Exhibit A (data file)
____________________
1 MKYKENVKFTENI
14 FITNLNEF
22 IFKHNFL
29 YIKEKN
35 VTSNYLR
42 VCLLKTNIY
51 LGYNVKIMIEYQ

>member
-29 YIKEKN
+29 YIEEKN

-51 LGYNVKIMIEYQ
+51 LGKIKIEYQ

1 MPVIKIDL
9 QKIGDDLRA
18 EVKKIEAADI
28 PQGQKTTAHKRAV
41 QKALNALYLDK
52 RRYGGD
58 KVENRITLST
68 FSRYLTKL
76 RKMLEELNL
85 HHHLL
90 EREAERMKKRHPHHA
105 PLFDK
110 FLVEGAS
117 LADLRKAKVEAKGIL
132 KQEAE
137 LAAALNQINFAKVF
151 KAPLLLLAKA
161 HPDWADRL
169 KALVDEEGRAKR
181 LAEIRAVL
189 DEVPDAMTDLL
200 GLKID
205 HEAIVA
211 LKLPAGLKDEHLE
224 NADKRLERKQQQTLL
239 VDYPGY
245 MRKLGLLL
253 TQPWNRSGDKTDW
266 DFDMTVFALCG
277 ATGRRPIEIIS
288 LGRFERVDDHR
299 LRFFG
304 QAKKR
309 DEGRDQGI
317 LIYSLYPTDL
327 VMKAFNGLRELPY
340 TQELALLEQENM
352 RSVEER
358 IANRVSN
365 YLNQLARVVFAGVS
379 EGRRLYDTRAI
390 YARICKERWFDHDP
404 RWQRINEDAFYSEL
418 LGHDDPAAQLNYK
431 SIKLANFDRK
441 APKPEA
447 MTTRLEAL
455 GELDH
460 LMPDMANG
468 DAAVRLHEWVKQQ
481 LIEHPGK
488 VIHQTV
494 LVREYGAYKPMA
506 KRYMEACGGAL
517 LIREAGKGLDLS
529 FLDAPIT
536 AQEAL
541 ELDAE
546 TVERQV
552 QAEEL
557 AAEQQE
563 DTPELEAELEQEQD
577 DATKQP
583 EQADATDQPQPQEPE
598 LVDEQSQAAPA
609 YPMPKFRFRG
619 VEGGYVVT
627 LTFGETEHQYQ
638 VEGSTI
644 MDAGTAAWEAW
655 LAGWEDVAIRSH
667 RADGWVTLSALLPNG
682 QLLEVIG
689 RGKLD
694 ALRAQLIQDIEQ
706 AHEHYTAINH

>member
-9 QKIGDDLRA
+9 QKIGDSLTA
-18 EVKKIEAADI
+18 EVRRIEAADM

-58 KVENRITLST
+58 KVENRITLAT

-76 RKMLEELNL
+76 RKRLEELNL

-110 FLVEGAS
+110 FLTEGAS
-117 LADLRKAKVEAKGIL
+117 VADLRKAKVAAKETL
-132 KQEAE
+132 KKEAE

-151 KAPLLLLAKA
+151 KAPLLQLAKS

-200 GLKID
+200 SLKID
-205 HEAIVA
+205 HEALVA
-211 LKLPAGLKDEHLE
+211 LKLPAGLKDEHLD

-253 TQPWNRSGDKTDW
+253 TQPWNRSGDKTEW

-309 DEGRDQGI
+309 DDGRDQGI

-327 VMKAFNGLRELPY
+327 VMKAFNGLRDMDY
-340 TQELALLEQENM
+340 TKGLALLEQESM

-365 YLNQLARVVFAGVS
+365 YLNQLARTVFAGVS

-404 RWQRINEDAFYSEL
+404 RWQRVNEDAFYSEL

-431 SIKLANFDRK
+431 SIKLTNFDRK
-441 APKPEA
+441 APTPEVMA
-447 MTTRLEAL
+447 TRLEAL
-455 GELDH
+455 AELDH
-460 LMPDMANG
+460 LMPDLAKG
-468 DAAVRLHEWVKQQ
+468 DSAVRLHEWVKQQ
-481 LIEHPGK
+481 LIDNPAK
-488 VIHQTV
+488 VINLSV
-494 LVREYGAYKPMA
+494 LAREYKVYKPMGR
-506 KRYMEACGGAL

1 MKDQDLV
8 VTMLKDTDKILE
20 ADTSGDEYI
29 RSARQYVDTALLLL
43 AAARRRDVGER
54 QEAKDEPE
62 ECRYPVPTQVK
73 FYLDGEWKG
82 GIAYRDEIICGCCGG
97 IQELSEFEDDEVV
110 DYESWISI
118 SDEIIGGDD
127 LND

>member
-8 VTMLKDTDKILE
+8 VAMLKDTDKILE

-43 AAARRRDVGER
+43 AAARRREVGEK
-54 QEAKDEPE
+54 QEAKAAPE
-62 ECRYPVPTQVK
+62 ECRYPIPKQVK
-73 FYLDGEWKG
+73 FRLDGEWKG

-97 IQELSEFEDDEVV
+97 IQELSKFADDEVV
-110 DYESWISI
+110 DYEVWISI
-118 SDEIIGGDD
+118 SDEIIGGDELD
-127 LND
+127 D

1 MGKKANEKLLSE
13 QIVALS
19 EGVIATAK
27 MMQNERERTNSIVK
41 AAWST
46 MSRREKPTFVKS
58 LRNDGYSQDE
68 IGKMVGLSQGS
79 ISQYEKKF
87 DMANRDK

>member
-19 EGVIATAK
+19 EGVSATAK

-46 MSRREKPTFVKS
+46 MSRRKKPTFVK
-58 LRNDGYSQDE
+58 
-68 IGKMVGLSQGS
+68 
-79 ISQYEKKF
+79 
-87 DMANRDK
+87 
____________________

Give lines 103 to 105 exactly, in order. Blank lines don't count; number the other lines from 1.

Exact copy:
+132 KKEAE

-151 KAPLLLLAKA
+151 KAPLLQLAKS